To explore variability in study results (heterogeneity), we specified the following hypotheses before conducting the analysis. We hypothesized that the effect size might differ according to the methodological quality of studies. We did not evaluate risk of bias across studies due to heterogeneous study objectives.


Study Selection

In our PubMed search, we found 542 relevant studies conducted during the study period (2009–2018). When we performed a search using the same research terms in Embase, PsycINFO, and Cochrane Library, we found 7 additional articles, resulting in 549 studies. We excluded 149 studies due to their study design (Fig. 1). Reviews or comments (n = 112), case reports (n = 24), study protocols (n = 4), and meta-analysis (n = 1) were also excluded. An additional eight papers were excluded as they were written in other languages. Next, we reviewed the remaining 400 eligible studies and excluded 355 that were not relevant to HCC (n = 203) or HRQoL (n = 152), resulting in 45 studies which met the inclusion criteria.

Study Characteristics

Among the 45 studies, HRQoL was assessed as an outcome in 40 studies (Table 1) and as an exposure in 5 studies (Table 2). USA (n = 10, 23%) and China (n = 10, 23%) conducted the largest number of HRQoL studies, followed by Japan (n = 5, 12%) and France (n = 4, 9%). Seven (16%) studies were multinational. The mean duration since enrolling patients or collecting data to publish the manuscript was 7.3 years (standard deviation = 3.6 years).

Most studies assessed HRQoL using quantitative methods (n = 42, 93%), with only three using qualitative methods. There were 23 (51%), 13 (29%), and 9 (20%) cohort, cross-sectional, and interventional studies, respectively. With cohort and interventional studies, the median follow-up time was 21 months, and on average, HRQoL was assessed three times during the follow-up.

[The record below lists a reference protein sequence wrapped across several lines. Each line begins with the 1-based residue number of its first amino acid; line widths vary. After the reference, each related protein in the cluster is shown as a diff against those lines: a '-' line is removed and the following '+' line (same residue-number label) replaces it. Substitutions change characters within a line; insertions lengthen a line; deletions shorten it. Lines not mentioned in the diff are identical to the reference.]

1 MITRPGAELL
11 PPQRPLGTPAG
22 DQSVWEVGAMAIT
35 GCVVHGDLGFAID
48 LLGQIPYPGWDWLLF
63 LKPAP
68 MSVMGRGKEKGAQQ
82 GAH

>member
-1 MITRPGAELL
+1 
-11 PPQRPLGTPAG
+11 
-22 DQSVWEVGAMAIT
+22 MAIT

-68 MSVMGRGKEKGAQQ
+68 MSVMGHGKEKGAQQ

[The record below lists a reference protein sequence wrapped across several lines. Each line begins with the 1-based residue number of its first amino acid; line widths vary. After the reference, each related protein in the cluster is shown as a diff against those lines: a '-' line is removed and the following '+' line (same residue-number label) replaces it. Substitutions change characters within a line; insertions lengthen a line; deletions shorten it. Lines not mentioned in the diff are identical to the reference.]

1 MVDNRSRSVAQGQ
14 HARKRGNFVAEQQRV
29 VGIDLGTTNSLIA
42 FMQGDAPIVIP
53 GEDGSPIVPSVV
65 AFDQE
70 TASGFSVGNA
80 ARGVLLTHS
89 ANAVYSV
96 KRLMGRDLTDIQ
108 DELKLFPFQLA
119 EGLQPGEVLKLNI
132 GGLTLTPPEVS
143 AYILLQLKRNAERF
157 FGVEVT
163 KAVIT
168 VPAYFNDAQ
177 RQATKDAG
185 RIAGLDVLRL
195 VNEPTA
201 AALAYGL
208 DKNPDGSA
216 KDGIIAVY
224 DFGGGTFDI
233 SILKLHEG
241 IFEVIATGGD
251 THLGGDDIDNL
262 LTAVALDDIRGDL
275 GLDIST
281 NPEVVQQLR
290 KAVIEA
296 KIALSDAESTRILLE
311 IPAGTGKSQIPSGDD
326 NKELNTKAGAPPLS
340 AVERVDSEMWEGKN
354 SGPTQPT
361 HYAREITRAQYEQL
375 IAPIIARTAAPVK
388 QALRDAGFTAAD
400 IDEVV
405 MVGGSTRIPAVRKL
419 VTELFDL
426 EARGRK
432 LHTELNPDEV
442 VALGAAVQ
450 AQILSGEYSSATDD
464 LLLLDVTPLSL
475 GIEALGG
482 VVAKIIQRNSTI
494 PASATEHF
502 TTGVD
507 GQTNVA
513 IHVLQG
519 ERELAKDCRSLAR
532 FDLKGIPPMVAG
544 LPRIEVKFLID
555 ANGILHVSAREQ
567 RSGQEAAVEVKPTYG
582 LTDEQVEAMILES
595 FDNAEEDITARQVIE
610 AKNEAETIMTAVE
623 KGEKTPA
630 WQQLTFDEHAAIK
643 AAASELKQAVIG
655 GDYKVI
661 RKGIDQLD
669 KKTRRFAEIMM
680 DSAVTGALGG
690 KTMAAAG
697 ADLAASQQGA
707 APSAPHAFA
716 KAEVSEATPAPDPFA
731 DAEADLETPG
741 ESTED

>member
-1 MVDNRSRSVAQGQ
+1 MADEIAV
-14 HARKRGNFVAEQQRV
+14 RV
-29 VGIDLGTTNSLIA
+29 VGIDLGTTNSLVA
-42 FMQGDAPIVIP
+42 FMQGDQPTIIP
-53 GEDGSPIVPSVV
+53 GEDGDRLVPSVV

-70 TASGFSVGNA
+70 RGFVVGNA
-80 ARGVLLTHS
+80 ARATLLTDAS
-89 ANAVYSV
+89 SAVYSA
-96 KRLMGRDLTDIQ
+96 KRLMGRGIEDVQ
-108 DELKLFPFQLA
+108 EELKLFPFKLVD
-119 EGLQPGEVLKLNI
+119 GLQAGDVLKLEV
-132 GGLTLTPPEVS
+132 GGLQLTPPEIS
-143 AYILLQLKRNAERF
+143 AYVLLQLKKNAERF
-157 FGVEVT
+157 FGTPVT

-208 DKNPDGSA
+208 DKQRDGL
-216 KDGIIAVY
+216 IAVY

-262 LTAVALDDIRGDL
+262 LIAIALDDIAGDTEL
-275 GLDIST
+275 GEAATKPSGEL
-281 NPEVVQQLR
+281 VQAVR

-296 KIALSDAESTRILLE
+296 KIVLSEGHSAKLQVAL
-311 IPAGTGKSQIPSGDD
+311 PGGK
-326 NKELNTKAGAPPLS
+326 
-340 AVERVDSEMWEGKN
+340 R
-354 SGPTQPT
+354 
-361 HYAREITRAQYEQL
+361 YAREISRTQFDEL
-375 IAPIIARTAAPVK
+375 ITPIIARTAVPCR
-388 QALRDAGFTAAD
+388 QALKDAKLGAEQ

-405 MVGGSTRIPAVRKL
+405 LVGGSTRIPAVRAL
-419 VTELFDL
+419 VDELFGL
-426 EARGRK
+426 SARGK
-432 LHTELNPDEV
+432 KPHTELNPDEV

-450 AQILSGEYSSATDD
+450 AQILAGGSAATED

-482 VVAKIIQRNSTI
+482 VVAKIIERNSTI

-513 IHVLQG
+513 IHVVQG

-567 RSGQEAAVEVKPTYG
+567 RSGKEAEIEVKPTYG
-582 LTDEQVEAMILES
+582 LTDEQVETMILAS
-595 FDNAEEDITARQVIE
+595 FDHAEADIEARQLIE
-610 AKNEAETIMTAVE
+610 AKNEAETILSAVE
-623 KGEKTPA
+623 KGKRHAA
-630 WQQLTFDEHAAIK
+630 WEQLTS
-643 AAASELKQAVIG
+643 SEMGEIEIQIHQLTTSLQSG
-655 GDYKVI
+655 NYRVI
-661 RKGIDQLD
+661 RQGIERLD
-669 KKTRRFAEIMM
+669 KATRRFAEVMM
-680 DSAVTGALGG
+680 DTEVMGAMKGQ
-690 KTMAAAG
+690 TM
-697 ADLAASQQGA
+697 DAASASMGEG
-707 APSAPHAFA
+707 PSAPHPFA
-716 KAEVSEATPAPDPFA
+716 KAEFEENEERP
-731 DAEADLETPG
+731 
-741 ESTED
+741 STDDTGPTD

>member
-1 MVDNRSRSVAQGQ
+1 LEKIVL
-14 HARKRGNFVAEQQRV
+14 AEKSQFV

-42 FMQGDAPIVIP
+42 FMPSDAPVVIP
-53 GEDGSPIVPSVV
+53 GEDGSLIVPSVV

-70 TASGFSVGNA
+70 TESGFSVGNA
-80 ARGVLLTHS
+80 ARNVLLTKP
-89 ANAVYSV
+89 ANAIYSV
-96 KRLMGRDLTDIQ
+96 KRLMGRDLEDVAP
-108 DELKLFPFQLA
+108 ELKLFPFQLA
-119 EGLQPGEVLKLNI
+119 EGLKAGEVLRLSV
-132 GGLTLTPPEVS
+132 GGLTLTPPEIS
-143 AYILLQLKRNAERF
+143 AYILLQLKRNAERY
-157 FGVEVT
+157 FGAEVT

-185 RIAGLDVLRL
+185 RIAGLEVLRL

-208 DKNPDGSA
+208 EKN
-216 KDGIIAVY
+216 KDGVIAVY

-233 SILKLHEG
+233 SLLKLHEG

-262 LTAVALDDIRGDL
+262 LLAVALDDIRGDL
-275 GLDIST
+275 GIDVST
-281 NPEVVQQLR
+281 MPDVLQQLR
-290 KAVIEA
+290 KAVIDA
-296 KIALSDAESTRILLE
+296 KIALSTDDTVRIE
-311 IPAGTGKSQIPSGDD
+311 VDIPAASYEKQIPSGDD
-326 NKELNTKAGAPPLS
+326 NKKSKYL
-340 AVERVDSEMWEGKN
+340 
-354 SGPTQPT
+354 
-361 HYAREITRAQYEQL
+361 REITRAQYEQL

Among 23 cohort studies, 8 (35%) evaluated the effects of specific HCC treatments on HRQoL, and 7 (30%) evaluated the HRQoL of HCC patients over time. Three cohort studies aimed to identify factors associated with HRQoL (13%), and five cohort studies evaluated the impact of HRQoL on the clinical outcome (22%). Among the 14 cross-sectional studies, 9 evaluated the HRQoL at a certain point in time, and 3 were tool validation studies. All intervention studies (n = 9) evaluated the effect of treatment on HRQoL.

HRQoL Measurements

Eight studies used the short form (SF)-36, which is a general measurement tool for assessing HRQoL (20). Half of the studies (n = 25, 56%) used cancer specific HRQoL questionnaires. The most frequently used questionnaire was the European Organization for Research and Treatment of Cancer (EORTC) Quality of Life Questionnaire Core 30 (QLQ-C30) (n = 17) (21), followed by the Functional Assessment of Cancer Therapy-General (FACT-G) (n = 6) (22). In addition, 38 studies used additional liver cancer-specific questionnaires. The most frequently used liver cancer-specific questionnaires were the EORTC-hepatocellular carcinoma 18 (HCC18) (23) and the FACT-Hepatobiliary (FACT-Hep) questionnaires (24). One study used the FACT Hepatobiliary Symptom Index-8 (FHSI-8), which is an eight-item subset of FACT-Hep, to assess specific symptoms of hepatobiliary carcinoma (25).


The median sample size was 154 (range, 15–565) participants, and the median age of the study participants was 58.9 years. In total, 18 (40%), 19 (42%), and one (2%) studies were conducted with patients before (at diagnosis), after, and during HCC treatment, respectively. Seven (16%) studies recruited patients at different treatment stages. While 18 studies (40%) assessed the HRQoL of late-stage HCC patients, only 3 studies evaluated the HRQoL of early-stage HCC patients. Similarly, 19 (42%) and 14 studies (31%) were conducted in patients who had a Child-Pugh score of more than C, and A, or B, respectively.

HRQoL as Outcomes